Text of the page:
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spookychick13 04-25-2011 02:29 PM

Does Clicker Training make your horse a treat monger?

I am interested in clicker training for my horse, but I am worried that it will make him a frantic treat hound (more so than he already is!!)

Has anyone tried this method?

Thanks in advance!

mls 04-25-2011 03:12 PM

ANYTHING programmed into a horse will have them look for the reward every time.

My pet peeve is horses I've had horses in for training that stop everytime I said "good boy/girl". The only time they were ever praised was after they were done.

iridehorses 04-25-2011 03:42 PM

I don't clicker train but I do give treats (usually a carrot or a piece of alfalfa cube). Only one horse in the many years of treating was a problem and she came with it - after I discovered the problem, I stopped giving treats from my hand.

Hidalgo13 04-25-2011 03:56 PM

It depends on the horse, but I think with clicker training you're suppose to slowly decrease the treats after a while, and only click and praise with a pat instead, so they learn they don't always get something yummy when they do a good job, just a little love. :)

One of the horses I sometimes ride is too bossy and a treat hound, (but only when he knows I have some), so I don't give him any. If we had a good ride I'll put it in his bucket.
I always give treats though to the mare I am now riding because she behaves. I don't give her the treat if she is nosing me, only when she respectfully pulls her head away and waits. She caught on so fast that now she always waits for me to hand her the treats, and doesn't bombard me.
The gelding doesn't seem to get it. Maybe with some more work. :/

munschk 04-27-2011 02:20 PM

Actually, in my experience, Clicker Training can be especially useful with food orientated horses.

My mare absolutely LOVES treats but she's learnt, through clicker training, that mugging me gets her no where. Its part of the training process, teaching horses to be polite and look away if they want to get rewarded.

I can see my mare looking away but watching me out of the corner of her eye, she knows she has to wait till I click before she'll get her reward.
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munschk 04-27-2011 02:30 PM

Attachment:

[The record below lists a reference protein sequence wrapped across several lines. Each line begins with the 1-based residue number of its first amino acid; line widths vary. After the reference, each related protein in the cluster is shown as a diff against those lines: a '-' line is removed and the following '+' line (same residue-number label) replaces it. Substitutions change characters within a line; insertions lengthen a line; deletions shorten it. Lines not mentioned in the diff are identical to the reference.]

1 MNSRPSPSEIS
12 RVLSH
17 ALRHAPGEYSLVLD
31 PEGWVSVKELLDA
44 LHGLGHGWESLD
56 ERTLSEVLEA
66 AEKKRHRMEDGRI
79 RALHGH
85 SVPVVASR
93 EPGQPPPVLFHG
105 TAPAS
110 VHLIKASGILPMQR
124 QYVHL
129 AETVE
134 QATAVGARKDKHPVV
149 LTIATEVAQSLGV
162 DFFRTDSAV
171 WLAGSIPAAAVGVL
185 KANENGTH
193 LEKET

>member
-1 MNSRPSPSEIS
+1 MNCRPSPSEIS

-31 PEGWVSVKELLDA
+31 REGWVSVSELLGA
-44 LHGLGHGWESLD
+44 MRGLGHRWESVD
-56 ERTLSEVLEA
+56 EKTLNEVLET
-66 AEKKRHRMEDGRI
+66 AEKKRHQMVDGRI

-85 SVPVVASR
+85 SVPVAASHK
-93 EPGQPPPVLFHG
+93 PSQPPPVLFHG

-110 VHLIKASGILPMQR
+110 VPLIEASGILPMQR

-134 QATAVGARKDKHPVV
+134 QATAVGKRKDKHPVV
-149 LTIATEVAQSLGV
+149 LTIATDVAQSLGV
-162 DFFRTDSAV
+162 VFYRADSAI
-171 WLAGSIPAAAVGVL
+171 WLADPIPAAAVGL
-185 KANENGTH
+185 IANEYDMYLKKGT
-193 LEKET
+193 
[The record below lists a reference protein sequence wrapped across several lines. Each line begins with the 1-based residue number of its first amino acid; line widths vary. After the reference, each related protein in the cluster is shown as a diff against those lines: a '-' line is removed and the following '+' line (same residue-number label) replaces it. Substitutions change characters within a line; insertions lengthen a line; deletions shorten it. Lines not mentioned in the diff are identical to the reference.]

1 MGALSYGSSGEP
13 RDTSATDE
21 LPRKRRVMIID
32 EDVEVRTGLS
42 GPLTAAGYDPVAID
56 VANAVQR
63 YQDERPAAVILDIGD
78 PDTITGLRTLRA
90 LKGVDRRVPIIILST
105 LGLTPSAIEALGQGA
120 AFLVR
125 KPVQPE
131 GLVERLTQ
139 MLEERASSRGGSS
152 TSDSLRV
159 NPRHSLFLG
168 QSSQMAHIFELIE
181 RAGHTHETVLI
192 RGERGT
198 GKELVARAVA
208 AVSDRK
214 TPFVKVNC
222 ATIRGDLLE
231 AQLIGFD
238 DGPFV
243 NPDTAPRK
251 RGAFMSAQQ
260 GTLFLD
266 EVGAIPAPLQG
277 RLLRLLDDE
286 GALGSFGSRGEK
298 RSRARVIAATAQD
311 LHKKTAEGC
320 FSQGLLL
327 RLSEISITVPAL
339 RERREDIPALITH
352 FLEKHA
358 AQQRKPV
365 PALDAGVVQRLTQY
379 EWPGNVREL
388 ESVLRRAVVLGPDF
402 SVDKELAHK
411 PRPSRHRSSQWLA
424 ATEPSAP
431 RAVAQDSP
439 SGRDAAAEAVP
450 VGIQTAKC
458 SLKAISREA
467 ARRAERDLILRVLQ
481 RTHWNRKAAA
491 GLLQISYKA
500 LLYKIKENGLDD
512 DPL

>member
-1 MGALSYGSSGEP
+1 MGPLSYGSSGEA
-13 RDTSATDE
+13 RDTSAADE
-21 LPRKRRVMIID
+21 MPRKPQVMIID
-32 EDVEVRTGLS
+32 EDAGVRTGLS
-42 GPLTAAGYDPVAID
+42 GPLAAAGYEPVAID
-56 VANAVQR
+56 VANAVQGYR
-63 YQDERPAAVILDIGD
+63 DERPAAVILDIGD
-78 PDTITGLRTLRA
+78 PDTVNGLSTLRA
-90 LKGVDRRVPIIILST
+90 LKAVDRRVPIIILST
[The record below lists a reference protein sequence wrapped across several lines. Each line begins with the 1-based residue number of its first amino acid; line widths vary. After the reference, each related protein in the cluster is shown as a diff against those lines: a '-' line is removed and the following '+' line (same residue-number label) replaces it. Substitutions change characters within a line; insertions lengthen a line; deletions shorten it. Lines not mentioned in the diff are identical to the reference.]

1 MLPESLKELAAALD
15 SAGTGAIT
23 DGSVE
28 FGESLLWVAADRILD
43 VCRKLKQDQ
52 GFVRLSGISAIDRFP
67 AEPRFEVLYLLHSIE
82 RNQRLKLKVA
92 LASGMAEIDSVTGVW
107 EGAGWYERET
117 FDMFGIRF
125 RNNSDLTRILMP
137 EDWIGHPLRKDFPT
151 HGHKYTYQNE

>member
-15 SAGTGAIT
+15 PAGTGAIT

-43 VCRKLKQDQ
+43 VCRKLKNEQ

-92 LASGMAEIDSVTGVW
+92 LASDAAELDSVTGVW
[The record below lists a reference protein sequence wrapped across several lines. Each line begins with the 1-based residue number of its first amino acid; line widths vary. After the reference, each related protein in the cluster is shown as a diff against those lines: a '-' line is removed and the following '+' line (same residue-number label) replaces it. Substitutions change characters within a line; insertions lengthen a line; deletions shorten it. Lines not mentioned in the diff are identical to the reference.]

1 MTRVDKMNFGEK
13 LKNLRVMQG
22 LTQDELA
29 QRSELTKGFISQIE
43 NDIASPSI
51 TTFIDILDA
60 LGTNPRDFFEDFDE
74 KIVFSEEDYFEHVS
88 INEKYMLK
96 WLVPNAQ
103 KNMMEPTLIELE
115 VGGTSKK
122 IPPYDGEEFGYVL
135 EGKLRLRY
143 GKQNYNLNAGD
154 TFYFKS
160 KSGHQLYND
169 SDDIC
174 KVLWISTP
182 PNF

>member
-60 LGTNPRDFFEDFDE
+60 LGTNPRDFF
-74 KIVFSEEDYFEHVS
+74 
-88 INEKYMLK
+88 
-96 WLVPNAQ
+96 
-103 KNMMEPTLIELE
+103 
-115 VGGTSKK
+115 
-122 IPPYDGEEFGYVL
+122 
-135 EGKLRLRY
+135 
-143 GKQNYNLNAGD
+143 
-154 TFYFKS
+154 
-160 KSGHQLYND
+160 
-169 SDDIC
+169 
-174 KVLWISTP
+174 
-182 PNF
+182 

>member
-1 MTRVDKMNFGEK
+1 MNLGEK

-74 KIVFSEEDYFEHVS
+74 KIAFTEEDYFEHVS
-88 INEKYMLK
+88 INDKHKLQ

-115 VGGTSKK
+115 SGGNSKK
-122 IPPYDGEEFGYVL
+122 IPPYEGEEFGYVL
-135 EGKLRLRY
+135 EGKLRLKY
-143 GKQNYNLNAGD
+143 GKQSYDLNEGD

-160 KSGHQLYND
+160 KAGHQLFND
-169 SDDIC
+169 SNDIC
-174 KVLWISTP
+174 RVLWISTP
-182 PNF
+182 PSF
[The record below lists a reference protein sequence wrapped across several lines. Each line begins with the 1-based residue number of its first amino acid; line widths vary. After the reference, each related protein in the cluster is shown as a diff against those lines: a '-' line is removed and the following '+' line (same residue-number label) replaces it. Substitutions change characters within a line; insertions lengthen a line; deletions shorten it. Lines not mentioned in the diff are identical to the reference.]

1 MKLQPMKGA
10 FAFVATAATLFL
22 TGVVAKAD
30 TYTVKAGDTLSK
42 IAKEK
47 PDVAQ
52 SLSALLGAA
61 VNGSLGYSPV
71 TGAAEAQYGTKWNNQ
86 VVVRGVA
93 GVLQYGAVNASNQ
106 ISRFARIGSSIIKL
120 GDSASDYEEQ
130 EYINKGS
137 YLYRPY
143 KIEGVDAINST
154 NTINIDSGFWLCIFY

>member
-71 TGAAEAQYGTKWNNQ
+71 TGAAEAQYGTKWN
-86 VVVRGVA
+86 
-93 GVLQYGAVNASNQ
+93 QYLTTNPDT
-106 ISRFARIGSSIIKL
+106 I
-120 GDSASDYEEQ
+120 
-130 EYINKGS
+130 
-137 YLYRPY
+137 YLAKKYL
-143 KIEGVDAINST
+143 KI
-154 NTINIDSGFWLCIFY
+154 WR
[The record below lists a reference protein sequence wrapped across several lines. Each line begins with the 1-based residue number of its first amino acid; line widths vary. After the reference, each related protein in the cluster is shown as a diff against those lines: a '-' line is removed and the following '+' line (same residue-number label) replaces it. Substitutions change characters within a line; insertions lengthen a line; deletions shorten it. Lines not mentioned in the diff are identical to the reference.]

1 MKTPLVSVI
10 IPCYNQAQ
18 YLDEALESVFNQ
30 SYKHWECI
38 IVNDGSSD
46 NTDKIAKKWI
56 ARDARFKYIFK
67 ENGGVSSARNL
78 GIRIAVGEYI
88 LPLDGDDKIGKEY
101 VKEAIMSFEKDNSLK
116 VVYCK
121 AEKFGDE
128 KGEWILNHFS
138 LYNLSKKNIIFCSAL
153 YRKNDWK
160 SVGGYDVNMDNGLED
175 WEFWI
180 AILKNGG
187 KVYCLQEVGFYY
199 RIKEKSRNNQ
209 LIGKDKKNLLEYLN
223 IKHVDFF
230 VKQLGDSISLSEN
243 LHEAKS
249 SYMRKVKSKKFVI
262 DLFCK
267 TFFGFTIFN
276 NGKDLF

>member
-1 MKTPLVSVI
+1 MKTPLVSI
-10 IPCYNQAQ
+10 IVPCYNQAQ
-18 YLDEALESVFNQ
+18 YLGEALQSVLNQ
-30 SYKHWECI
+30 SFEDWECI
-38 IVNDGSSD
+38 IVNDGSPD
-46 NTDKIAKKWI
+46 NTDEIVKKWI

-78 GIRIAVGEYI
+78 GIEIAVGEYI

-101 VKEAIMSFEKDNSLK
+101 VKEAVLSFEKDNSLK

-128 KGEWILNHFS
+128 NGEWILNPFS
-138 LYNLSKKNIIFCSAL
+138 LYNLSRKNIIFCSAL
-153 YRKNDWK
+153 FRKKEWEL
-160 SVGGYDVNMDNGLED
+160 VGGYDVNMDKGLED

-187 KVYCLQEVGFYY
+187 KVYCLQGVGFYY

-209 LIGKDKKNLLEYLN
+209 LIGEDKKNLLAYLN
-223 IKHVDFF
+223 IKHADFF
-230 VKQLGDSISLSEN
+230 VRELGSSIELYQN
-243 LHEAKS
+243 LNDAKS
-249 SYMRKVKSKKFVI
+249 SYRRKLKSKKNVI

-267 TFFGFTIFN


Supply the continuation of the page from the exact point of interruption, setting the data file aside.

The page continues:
Oh, on one more note, I don't decrease the treats as my horse is not one to be motivated by pats. Instead, you increase what they have to do for the reward.

For example, when using clicker training for lunging, when asking a horse to drop its head on the lunge, initially you click and reward the moment the horse drops its head, then you extend it to asking them to drop their head for half a circle for example, before clicking and treating.

I'd be glad to try and help if you have any other questions about Clicker Training.
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spookychick13 04-27-2011 04:33 PM

I was going to ask about moving rewards, actually. :) So do you just stretch it out to 1/2 a circle, full circle, etc?

We started today and he got the target down very quickly, then the 'Touch' command. :) He is a smart guy.

What treats do you use?

munschk 04-27-2011 04:53 PM

I use chopped up carrots and apples. Pony nuts are easier but my mare loves them a little too much and since she doesn't normally get concentrates, I prefer the apples and carrots.

As for moving rewards, you mean asking them for more before treating? I'm going to assume that's what you mean :-)

I can't give you a set number as it varies, I think I used immediately, 3 strides, 5 strides, half circle, full circle. If they seem to be struggling to extend it and made the connection, then only ask for a little more before rewarding. You have to keep them motivated :-)
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spookychick13 04-27-2011 04:58 PM

Yes, sorry, I meant while lunging and eventually riding.
My horse is an adoption horse who was an abuse case. :( I am working on getting him 'rewired' to be ridden and handled gently.

I used a riding crop as my target because he was afraid of it. It took about two bumps into the crop and he was no longer afraid. :)

I was using GiddyUp Girls sugar free treats, but they go fast!

I am really excited about starting this with him, he seemed to have a lot of fun.

He did try to mug me a few times, but I just stood there and ignored him.

He also seems to want to go for the treat dispensing hand...

munschk 04-27-2011 05:07 PM

Well if you chop up carrots and apples into bite sized chunks, they last a long time! Just not too small!

Well done on ignoring him for mugging, that's a good idea! If you can, have a training session just about correct treat handling.

My mare likes to extend her nose and nuzzle for treats but I wait for her to look away, which is usually an accident at first, before treating. As for going for the treat dispensing hand, as long as he doesn't nip you, just keep ignoring him until he looks away and then treat and reward. The key is consistency! As long as you never reward for going for your treat hand, he will eventually stop doing it. Horses, like all animals, do what works for them.

I'm so glad you're doing clicker training, it really is a wonderful training method to add to all other methods.
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